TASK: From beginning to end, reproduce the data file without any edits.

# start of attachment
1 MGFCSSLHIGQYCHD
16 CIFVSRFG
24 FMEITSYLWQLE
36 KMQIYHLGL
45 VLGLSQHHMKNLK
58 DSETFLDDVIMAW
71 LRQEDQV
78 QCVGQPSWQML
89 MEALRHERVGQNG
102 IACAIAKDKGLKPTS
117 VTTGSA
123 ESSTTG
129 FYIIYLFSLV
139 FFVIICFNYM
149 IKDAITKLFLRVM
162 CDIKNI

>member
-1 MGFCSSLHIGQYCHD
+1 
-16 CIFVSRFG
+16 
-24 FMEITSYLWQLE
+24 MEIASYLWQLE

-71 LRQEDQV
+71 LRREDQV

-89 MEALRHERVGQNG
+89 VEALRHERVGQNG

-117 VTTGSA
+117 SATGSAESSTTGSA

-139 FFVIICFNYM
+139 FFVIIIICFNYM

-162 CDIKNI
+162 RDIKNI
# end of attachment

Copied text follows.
1 MGFCSSLHIGQYCHD
16 CIFVSRFG
24 FMEITSYLWQLE
36 KMQIYHLGL
45 VLGLSQHHMKNLK
58 DSETFLDDVIMAW
71 LRQEDQV
78 QCVGQPSWQML
89 MEALRHERVGQNG
102 IACAIAKDKGLKPTS
117 VTTGSA
123 ESSTTG
129 FYIIYLFSLV
139 FFVIICFNYM
149 IKDAITKLFLRVM
162 CDIKNI

>member
-1 MGFCSSLHIGQYCHD
+1 
-16 CIFVSRFG
+16 
-24 FMEITSYLWQLE
+24 MEIASYLWQLE

-71 LRQEDQV
+71 LRREDQV

-89 MEALRHERVGQNG
+89 VEALRHERVGQNG

-117 VTTGSA
+117 SATGSAESSTTGSA

-139 FFVIICFNYM
+139 FFVIIIICFNYM

-162 CDIKNI
+162 RDIKNI